As our hire business grows and we are involved in more long term installations, we are increasingly finding that we are working at considerable heights. This was the case with the organ installation at Tewkesbury Abbey where work on the pipe organ is scheduled to last for about 4 months.
The work involved there is mainly to the console and other mechanical parts. Pipe work and voicing are not being touched.
Speaker placement and installation
Most of the speakers are on the triforium but space above the vergers vestry was also used to get some greater separation between the departments. On this particular occasion the instrument, a 2 manual Envoy 35-FV was loaned to Tewkesbury by Dean Close School so our role was limited to the provision of the audio package, 12 speakers and a sub bass and of course the voicing of the instrument after the installation.
While there is a stair way to access the triforium level it is only 14 inches wide and the speakers at 15 inches could not go by that route so we were forced to erect a large scaffold tower and use that to place the speakers at triforium level. When working at triforium level a special harness has to be used with the person physically clipped onto safety rails so a fall to floor level is impossible.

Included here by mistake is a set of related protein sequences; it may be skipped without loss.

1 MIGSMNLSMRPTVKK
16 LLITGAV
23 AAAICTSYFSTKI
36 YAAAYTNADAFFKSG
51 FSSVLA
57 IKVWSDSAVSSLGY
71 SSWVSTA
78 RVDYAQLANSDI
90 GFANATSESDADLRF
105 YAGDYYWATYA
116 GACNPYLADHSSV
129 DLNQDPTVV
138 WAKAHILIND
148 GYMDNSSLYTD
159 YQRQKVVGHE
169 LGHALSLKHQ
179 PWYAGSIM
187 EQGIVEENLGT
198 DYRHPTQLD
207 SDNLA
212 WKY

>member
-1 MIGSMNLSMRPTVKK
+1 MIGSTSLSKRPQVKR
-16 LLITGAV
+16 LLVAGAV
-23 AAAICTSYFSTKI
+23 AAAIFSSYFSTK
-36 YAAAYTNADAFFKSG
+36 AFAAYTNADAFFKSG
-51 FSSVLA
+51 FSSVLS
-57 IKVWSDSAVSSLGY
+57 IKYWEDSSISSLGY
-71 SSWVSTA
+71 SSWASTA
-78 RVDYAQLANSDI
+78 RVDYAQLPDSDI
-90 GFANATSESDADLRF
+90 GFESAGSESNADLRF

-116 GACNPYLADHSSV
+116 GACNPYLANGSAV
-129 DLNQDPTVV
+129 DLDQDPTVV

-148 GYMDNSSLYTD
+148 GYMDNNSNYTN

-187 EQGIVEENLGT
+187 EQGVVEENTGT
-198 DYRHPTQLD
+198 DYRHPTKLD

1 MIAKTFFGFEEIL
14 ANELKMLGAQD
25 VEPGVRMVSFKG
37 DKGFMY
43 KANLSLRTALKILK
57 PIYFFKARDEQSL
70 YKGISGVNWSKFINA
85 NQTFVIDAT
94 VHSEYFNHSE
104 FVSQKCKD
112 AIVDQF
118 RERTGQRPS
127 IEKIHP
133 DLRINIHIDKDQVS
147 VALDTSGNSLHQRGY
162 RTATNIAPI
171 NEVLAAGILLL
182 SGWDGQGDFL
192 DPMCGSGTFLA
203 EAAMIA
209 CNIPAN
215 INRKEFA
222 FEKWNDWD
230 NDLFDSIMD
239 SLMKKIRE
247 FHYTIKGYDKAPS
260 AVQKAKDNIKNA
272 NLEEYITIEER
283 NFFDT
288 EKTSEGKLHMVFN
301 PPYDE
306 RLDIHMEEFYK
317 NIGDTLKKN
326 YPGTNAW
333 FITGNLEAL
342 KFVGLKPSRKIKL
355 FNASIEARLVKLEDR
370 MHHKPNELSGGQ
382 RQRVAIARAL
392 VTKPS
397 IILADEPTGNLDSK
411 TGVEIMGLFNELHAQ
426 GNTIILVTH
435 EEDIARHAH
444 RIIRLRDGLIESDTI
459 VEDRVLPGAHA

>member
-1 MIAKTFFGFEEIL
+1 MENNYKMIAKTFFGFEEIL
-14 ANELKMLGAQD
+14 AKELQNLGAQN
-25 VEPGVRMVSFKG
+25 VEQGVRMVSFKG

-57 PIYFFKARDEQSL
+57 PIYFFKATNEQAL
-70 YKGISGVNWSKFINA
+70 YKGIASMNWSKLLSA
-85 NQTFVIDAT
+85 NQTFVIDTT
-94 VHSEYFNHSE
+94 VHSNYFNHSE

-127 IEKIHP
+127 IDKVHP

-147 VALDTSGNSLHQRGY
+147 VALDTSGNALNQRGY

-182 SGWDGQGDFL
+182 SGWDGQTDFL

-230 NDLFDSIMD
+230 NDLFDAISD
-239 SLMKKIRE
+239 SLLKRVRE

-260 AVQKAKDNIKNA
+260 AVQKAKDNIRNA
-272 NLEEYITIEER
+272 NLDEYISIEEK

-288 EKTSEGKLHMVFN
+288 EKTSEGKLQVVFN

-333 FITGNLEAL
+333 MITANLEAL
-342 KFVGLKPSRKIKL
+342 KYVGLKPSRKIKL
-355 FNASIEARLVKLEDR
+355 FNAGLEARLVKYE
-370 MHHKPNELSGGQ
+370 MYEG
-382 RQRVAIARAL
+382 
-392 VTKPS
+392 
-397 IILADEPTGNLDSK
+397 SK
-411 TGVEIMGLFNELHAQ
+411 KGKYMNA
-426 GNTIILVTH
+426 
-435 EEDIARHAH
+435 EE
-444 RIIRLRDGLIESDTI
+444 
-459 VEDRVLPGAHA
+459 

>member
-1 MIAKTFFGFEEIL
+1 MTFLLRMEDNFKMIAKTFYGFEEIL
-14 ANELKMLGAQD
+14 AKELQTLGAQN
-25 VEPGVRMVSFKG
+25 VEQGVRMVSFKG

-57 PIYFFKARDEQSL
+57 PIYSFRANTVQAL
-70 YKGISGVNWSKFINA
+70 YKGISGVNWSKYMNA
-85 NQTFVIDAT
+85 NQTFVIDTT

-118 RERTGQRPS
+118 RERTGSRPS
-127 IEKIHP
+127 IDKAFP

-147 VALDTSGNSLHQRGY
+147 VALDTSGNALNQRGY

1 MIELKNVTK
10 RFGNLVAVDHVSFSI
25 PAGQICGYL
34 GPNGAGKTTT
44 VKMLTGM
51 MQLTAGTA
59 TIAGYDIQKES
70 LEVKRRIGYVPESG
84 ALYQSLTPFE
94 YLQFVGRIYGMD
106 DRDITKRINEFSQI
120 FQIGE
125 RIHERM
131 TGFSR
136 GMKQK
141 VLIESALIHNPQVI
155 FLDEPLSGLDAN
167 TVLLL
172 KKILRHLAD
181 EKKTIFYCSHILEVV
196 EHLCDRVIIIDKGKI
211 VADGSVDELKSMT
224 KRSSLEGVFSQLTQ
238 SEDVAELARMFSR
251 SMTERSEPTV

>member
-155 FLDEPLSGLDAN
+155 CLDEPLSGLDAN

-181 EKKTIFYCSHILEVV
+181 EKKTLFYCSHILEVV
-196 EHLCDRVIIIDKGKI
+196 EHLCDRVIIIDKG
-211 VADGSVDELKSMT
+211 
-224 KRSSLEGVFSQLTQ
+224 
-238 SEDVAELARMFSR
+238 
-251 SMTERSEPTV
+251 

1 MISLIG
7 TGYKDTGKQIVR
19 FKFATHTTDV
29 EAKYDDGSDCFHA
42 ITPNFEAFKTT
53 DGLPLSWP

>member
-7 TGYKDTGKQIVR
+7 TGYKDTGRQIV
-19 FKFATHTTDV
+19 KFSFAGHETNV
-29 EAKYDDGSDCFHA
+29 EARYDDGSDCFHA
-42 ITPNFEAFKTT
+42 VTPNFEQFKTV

Minor adjustments to the organ
We did though make a small adjustment to the specification of the standard Envoy 35 adding 3 extra stops to include a 32 foot reed on the pedal. A 32 ft reed is standard on 3 manual instruments but seldom found on any 2 manual pipe organ so not part of the stop list for our 2 manual instruments. Tewkesbury is a very large building so it was appropriate to add it for use there.
The other additions were a sharp mixture to the Great and a third 8 ft reed for the Swell. So for the next few months Tewkesbury will be relying on the Viscount instrument to support services and we can look forward to another mountaineering style recovery of speakers in the early summer. To listen to our organ being played click HERE
I have had a passion for church organs since the tender age of 12. I own and run Viscount Organs with a close attention to the detail that musicians appreciate; and a clear understanding of the benefits of digital technology and keeping to the traditional and emotional elements of organ playing.